Business / Financial Markets

Kuroda's 'big bazooka' drives down yields as GPIF to sell


The Bank of Japan’s expanded monetary easing came just in time to spur a bond rally even as the ¥126 trillion Government Pension Investment Fund starts to cut debt holdings.

The 20-year yield dropped about 15 basis points in two days to the lowest since April 2013 after the BOJ unexpectedly increased purchases of government bonds to a record annual pace of ¥80 trillion last week.

That came just hours before the GPIF, the world’s biggest pool of retirement savings, said it will reduce its domestic debt allocations to 35 percent of assets from 60 percent.

Stocks rallied and the yen slumped as BOJ Gov. Haruhiko Kuroda sought to push yields lower and drive investors into riskier securities amid doubts he can achieve a goal of 2 percent inflation.

The move contrasts with the U.S. Federal Reserve’s decision last week to end a third round of quantitative easing because of an improved labor market.

“Haruhiko Kuroda has once again deployed the ‘big bazooka,’ ” Nicholas Spiro, managing director in London at Spiro Sovereign Strategy, wrote in an email response to queries. “This is ‘shock and awe’ from the BOJ, and carefully coordinated on the back of the end of QE3 in the U.S. and, more importantly, at the exact same time that the GPIF reforms were officially announced.”

Japanese government bonds returned investors 0.5 percent in October, a seventh month of gains that matched a streak which ended in September 2011, according to Bank of America Merrill Lynch data. The benchmark 10-year yield fell to 0.435 percent. On an intraday basis, the yield reached an unprecedented 0.315 percent on April 5, 2013. The 30-year yield declined 13 basis points to 1.39 percent.

The central bank, which unleashed unprecedented monetary easing 19 months ago, was previously targeting purchases of between ¥60 trillion and ¥70 trillion. The BOJ said it will continue easing as long as needed to achieve stable 2 percent inflation.

The monetary authority plans to buy ¥8 trillion to ¥12 trillion of Japanese government bonds per month under stepped-up stimulus. That gives Kuroda leeway to soak up the ¥10 trillion in new bonds that the Ministry of Finance sells in the market each month. The average remaining maturity of the JGBs bought by the BOJ will increase to about seven to 10 years, three years longer than previously, according to the plan.

Not everyone agrees the BOJ can keep yields from rising.

“It’s impossible for the BOJ to continue this policy for a long time,” said Noriatsu Tanji, chief rates strategist in Tokyo at RBS Securities Japan Ltd., one of the 23 primary dealers obliged to bid at government bond auctions. “It’s a short-distance race to reach the 2 percent inflation target so once that’s achieved, yields will rise higher.”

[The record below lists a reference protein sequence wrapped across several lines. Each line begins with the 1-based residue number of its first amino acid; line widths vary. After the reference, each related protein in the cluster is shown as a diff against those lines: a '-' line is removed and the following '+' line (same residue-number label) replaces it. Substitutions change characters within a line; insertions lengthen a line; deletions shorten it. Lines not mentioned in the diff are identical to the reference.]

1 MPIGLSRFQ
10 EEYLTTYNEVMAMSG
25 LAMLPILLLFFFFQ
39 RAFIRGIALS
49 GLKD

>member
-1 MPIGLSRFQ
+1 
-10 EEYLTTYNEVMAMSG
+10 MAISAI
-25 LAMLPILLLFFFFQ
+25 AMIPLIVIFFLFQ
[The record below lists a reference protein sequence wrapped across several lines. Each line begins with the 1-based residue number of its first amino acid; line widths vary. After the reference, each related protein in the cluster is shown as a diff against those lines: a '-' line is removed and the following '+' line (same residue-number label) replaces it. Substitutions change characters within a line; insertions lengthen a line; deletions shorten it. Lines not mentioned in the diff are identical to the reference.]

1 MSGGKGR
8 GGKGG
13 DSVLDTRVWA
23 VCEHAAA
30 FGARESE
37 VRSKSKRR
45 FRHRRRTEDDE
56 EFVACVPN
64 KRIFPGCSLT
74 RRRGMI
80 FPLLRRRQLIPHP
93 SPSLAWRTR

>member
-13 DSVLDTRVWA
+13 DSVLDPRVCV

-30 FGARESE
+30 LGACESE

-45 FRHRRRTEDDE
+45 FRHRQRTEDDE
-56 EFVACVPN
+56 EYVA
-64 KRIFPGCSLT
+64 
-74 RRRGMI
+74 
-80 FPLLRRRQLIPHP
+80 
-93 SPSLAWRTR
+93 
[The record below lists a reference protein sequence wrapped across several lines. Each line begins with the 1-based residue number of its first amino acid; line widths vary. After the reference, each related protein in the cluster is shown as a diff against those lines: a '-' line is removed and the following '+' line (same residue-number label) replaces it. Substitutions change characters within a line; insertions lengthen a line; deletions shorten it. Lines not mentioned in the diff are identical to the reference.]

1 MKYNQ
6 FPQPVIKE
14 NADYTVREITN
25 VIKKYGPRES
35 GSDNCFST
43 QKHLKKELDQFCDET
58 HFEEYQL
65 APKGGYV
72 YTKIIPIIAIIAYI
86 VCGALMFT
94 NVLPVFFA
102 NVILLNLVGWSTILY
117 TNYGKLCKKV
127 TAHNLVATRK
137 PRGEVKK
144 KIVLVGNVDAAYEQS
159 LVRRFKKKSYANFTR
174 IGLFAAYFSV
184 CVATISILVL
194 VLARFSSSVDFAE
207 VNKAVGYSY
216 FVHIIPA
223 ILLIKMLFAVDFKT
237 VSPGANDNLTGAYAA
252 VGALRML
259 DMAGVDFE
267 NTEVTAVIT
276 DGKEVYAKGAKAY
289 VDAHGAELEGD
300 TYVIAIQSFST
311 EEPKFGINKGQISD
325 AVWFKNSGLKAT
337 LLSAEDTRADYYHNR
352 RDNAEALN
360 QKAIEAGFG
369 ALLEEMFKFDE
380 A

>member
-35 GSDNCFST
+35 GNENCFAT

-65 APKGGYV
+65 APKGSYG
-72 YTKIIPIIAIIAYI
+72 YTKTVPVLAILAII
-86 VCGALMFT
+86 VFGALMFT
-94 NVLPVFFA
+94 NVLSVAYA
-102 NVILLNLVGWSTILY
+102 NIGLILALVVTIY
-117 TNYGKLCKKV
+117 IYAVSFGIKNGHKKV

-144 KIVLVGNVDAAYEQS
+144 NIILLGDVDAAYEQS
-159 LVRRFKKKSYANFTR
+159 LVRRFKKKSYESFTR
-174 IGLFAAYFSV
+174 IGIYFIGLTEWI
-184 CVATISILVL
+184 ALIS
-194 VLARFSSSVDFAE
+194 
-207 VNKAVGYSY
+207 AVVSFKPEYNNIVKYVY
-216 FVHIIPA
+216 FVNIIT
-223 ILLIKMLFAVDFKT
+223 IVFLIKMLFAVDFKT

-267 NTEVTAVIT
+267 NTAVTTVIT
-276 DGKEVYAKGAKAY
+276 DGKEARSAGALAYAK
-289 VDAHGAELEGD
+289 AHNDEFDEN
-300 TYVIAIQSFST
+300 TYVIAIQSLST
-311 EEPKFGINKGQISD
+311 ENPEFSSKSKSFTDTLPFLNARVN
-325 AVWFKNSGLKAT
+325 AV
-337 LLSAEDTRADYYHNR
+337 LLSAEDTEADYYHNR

On the same day, a government report showed that inflation eased to the slowest pace in six months in September. The BOJ also reduced its estimate for the core consumer price index, which excludes fresh food, to 1.7 percent for the fiscal year through March 2016, from 1.9 percent in July.

Japan’s 10-year bonds will yield 0.65 percent at the end of March, according to Bloomberg survey of economists with the most recent predictions given the heaviest weightings.

The yen weakened as low as to 114.05 per dollar Monday after the BOJ’s decision.

GPIF, which manages the ¥127.3 trillion, revealed plans to reduce domestic bonds, while setting allocation targets of 25 percent each for Japanese and overseas equities, up from 12 percent each.

Under the new plan, GPIF will need to cut about ¥23.4 trillion of its domestic bond holdings to achieve the 35 percent target, according to data compiled by Bloomberg based on the plan. The fund’s new target allows for a 10 percent deviation. GPIF held ¥67.9 trillion of local debt, which accounted for about 53 percent of its portfolio as of the end of June.

The announcement of the BOJ’s added stimulus on the same day GPIF revealed its new investment plan was no coincidence, according to Takatoshi Ito, who led a government pension advisory panel last year.

“Everybody involved was on the same wavelength,” Ito said in a telephone interview from Bangkok. “It is quite a coordinated action, whether consciously or unconsciously. It was beautifully timed, and I would call it a Halloween treat.”

The pension’s previous strategy was designed on the assumption that deflation would continue, said GPIF President Takahiro Mitani on Friday. The new weightings are based on the expectation that consumer prices will rise, he said, adding that the BOJ’s bond-buying made it easier for GPIF to cut its allocation.

The yield gap between nominal paper and similar-maturity inflation notes signals a 1.097 percent annual increase in consumer prices over 10 years, about half of central bank’s target, according to the break-even rate.

“Even if GPIF were to sell a significant amount of Japanese government bonds, it would be absorbed by the BOJ,” said Shuichi Ohsaki, a rates strategist in Tokyo at Bank of America Merrill Lynch, one of 23 primary dealers obliged to bid at government bond auctions. “The BOJ’s big increase in Japanese government bonds is likely to push yields lower.”

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